this is the occasional blog of jamie rumbelow: a software engineer, writer and philosophy graduate who lives in london.
I’m very prone to greener-grass thinking.
Sometimes it’s important to acknowledge that the grass is greener, because, well it is. Sometimes you’re not in the best possible timeline, and bringing it to your own attention is the first step toward changing it.
But it’s often unhelpful, too, and can trap you into a cycle of distraction and dissatisfaction. You change something, because the grass over there is greener, and you reinforce the preferences you have for novelty. The less you develop the ability to stick with something, focus, persevere, the more difficult it becomes the next time you must.
The more vulnerable you become to your own whims.
The more often you throw away something valuable, because you’re suffering under some sort of novelty bias and what appears to be objectively better is simply fresher.
So it can be useful to reframe how you view your current situation. When I regret some decision because the alternative looks easier, or if I suspect I have made a mistake, I can find solace in the knowledge that:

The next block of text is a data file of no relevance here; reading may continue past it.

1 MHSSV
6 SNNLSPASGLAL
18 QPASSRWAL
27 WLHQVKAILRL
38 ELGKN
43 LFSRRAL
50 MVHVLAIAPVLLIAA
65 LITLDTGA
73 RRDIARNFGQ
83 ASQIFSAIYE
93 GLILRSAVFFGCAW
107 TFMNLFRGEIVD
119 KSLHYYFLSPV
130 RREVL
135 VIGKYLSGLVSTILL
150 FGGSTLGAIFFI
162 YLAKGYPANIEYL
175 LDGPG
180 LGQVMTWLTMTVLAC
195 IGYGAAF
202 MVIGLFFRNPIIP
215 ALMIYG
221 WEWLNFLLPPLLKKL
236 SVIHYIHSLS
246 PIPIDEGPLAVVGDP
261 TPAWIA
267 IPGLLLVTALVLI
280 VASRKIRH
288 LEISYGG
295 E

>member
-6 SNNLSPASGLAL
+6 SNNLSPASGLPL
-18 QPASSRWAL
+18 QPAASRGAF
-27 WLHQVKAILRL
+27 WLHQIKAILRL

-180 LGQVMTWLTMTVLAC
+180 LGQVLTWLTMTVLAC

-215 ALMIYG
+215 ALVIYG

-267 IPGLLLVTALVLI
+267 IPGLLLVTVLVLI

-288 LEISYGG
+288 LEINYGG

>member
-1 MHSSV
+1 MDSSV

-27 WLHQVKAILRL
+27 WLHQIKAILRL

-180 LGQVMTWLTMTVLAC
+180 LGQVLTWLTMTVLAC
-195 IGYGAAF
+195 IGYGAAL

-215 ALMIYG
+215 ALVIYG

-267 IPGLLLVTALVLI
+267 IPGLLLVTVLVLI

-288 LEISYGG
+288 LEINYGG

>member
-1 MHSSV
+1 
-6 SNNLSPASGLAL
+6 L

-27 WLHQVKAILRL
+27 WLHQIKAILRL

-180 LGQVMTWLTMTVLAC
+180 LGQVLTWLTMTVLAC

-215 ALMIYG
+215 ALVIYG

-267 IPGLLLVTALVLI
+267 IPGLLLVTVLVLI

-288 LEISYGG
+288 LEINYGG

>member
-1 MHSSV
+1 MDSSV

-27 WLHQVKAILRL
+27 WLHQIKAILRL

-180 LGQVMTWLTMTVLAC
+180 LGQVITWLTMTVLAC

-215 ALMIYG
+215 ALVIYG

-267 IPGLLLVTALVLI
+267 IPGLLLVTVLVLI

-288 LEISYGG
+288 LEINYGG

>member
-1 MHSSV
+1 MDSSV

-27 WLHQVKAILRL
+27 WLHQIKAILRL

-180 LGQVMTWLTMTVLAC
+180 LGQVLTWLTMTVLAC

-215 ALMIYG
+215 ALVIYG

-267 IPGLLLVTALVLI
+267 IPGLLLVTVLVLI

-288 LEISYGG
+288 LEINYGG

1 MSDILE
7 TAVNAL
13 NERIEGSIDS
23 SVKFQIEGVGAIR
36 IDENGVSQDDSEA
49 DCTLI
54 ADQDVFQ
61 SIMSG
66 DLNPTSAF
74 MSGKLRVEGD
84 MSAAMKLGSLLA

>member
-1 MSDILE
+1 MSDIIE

- It can be easy to forget you’re making trade-offs explicitly and knowingly;
- and, the tradeoffs are generally worth it.
The beginning of anything requires a first step. A new job, a new purchase, a new skill or hobby, a new relationship. If you’re a thoughtful and goal-oriented person, you will consider whether this the right step for you. Something that might appear to be obvious at the time might be a mistake later, and you know this, so you take your time, weigh up your options. Consider the pros and cons and decide to act.
The next day, you’re in the honeymoon phase. The cons are irrelevant. The pros are even better than you expected. You enjoy the present. You look forward to the future with anticipation, with giddiness, with glee.
Some days later, the pros and cons look evenly balanced. You’re less interested than you once were, but stasis is a powerful force, so you do nothing about it.
Some days further, the cons are now what is salient. What began as small pet peeves or niggling doubts have blossomed. The cons are so overwhelming, so frustrating, that you cannot imagine why you could ever have thought the pros might outweigh them (or, hell, even counterbalance them!)